Crosby school achieve success with classical Greek tragedy production

Students at a Crosby school have achieved a spectacular success with its new production of a 2,500-year-old Greek tragedy.

More than 30 talented young actors and musicians from St Mary’s College took part in the classic play Oedipus by Sophocles in the studio at Southport’s Atkinson arts centre on Lord Street.

Two St Mary’s students from the town played the starring roles in the production – 16-year-old Niall Martindale in the title role and Evie Clark, aged 15, as Jocasta.

The play, written in the 5th century BC, tells the story of Corinthian Prince Oedipus who fulfils a horrifying prophesy by unwittingly killing his father and marrying his mother on his way to becoming King of Thebes.

Despite its age, the play is still highly regarded and unfolds as a compelling mix of murder mystery, political thriller and psychological whodunnit.

Sophocles succeeds in speaking to a modern audience by emphasising the irony of a man determined to track down, expose and punish an assassin, who turns out to be himself.

This irony, and the complexity of the play’s themes, were successfully brought to life by the St Mary’s company which included in other key roles James Domville (Creon), Oliver Sugden (Tiresias) and Eleanor Fyfe and Eleanor Arthur (Antigone and Ismene).

The production also featured a classical Greek chorus of ten pupils and atmospheric incidental music chosen and arranged by a five-piece on-stage band, led by Juliette Duncan.

Other well-received aspects of the play included two dance interludes by Lola Thomason and Annie Grealis, both who choreographed their own performances.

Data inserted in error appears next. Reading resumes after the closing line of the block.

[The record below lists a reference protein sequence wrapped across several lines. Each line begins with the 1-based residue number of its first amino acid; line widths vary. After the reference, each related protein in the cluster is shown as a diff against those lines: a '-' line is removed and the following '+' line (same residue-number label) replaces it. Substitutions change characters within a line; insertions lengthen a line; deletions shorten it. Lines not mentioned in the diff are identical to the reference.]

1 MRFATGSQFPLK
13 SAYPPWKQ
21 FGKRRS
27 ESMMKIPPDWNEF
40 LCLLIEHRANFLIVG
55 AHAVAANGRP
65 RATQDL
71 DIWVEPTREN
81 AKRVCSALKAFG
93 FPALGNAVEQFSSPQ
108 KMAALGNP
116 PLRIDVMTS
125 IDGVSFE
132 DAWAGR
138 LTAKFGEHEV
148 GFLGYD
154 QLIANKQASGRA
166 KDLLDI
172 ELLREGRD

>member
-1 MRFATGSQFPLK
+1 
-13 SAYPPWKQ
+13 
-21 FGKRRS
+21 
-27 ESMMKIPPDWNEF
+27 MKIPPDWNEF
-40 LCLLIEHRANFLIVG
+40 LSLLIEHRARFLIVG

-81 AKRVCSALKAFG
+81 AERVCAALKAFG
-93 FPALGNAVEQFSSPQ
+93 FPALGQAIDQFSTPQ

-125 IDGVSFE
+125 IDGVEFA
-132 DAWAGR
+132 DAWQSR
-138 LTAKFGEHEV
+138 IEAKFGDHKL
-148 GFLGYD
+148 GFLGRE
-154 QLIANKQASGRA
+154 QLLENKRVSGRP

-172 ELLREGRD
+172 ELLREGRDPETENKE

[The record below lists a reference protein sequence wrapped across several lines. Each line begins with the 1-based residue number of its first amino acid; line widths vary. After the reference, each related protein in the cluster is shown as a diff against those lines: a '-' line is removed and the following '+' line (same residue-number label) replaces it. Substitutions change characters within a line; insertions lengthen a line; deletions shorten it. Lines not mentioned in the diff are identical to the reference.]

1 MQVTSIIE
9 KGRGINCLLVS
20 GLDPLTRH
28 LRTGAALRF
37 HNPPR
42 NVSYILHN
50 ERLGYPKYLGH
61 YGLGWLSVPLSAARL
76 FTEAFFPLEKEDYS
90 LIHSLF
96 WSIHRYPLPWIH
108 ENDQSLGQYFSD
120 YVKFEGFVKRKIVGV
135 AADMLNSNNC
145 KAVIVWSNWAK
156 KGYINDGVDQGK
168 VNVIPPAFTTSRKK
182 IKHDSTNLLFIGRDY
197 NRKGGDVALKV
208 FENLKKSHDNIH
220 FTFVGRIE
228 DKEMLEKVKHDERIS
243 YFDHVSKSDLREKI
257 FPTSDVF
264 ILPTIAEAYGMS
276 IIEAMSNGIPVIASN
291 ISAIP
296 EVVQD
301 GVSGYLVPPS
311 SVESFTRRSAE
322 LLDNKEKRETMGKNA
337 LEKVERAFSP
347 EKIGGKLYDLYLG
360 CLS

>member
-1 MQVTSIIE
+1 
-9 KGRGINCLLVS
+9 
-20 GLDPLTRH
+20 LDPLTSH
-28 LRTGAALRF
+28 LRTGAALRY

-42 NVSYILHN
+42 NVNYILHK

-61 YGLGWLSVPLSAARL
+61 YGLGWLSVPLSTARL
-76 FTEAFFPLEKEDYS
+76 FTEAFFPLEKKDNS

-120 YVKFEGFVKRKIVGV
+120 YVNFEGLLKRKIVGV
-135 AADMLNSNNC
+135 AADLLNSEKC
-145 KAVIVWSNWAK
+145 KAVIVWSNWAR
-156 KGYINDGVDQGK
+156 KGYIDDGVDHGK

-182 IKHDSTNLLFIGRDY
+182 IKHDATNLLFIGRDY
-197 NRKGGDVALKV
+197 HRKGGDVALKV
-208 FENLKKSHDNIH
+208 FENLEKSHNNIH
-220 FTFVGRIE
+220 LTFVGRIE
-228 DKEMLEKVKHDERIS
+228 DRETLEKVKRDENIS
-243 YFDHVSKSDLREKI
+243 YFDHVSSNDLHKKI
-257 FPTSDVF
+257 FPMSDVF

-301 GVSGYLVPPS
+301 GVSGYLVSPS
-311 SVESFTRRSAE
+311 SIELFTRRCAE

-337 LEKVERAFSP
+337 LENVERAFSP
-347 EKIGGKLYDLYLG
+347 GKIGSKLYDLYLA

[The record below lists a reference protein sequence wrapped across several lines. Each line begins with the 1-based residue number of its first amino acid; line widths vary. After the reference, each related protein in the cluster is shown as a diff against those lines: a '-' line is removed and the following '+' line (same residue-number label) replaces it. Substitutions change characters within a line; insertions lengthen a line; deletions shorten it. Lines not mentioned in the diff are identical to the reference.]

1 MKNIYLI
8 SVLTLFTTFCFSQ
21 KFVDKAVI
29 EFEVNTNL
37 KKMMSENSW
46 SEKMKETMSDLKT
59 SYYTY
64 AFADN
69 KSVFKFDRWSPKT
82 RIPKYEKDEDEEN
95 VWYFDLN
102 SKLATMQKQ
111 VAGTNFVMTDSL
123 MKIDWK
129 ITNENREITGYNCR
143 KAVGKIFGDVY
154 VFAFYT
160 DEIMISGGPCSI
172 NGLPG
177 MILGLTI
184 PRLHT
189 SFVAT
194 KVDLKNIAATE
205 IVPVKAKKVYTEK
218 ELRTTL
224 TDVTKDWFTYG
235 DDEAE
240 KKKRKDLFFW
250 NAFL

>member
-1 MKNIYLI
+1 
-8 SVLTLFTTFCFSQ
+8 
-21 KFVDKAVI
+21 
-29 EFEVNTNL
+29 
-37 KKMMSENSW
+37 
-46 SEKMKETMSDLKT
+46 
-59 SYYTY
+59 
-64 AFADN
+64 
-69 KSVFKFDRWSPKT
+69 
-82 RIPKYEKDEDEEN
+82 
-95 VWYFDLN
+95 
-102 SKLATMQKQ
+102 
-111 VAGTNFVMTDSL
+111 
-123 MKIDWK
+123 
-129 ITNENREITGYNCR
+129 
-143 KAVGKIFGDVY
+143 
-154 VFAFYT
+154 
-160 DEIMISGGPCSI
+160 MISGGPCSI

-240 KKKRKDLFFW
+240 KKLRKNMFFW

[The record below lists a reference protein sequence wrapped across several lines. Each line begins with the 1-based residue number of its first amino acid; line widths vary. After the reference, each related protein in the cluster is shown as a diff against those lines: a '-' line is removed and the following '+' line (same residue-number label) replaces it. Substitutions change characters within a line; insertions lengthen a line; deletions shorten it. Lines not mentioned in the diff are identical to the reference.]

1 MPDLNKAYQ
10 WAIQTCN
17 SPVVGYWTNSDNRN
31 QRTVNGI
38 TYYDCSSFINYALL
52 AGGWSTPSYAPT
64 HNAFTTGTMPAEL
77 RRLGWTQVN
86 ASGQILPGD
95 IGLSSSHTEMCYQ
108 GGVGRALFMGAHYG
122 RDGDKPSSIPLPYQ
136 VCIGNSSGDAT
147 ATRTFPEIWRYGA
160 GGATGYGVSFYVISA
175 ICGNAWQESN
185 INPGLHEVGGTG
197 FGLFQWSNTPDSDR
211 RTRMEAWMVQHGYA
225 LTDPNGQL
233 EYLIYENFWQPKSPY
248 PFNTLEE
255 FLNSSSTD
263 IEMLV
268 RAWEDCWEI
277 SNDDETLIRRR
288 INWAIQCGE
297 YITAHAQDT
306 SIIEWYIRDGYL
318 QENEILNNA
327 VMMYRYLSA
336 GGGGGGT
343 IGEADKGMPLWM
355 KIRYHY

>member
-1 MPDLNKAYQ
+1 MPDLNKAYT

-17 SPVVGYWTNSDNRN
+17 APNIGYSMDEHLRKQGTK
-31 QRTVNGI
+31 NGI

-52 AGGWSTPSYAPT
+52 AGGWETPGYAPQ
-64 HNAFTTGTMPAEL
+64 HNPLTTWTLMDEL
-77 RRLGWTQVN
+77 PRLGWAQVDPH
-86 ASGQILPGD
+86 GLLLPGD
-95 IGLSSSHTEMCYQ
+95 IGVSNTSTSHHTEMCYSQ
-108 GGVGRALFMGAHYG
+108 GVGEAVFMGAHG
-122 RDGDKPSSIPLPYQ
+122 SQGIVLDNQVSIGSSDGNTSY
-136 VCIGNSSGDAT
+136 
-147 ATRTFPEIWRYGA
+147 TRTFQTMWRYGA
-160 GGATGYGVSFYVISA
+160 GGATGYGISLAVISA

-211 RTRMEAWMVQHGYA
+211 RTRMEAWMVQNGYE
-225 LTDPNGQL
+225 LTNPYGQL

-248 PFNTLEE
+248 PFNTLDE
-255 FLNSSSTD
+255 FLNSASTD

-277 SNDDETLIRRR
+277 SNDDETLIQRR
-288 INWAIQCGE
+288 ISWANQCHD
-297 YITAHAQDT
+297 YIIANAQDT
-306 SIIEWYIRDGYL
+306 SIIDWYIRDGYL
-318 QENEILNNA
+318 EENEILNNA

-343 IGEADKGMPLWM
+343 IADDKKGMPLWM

St Mary's Crosby dance

The production also featured an ode spoken in Ancient Greek by Edward Newton, with a translation by Verity Clark.

St Mary’s has an impressive track record of presenting classical plays. Previous successes have included The Trojan Women and Medea by Euripides and Antigone and Ajax by Sophocles.

St Mary’s head of classics and Latin, Mrs Nancy Moore, commented: “This was a first-class production of a challenging play. The acting talent on display on stage was outstanding, and the students’ hard work and dedication was apparent for all to see.

“The whole company succeeded in conveying the power of this classical Greek tragedy, while at the same time making the 2,500-year-old play fresh and relevant to a modern audience.”

Mrs Moore added: “I am incredibly lucky to work with students like this – to have pupils who embrace the theatre and have the sophistication and skill to take on these beautiful ancient works is the greatest gift.”

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